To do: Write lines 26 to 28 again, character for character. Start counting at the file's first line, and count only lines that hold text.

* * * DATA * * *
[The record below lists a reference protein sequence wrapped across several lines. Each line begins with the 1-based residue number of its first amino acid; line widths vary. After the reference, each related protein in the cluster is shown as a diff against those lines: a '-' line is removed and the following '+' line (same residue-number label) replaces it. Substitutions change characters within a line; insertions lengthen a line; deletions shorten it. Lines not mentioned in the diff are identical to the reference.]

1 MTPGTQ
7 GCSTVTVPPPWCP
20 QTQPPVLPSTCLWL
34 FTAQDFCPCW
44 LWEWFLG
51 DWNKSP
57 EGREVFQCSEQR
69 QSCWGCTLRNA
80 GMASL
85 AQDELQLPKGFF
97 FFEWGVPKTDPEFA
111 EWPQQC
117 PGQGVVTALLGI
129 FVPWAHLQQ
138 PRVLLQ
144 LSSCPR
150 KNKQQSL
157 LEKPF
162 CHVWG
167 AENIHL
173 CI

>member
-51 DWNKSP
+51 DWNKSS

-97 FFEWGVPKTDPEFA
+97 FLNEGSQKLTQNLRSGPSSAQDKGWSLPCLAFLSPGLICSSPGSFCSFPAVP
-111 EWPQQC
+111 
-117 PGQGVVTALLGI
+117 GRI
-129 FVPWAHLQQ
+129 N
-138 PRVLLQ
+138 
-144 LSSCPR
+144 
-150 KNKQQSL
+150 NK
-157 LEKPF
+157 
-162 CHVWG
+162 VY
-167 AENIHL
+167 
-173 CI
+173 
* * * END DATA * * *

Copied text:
-97 FFEWGVPKTDPEFA
+97 FLNEGSQKLTQNLRSGPSSAQDKGWSLPCLAFLSPGLICSSPGSFCSFPAVP
-111 EWPQQC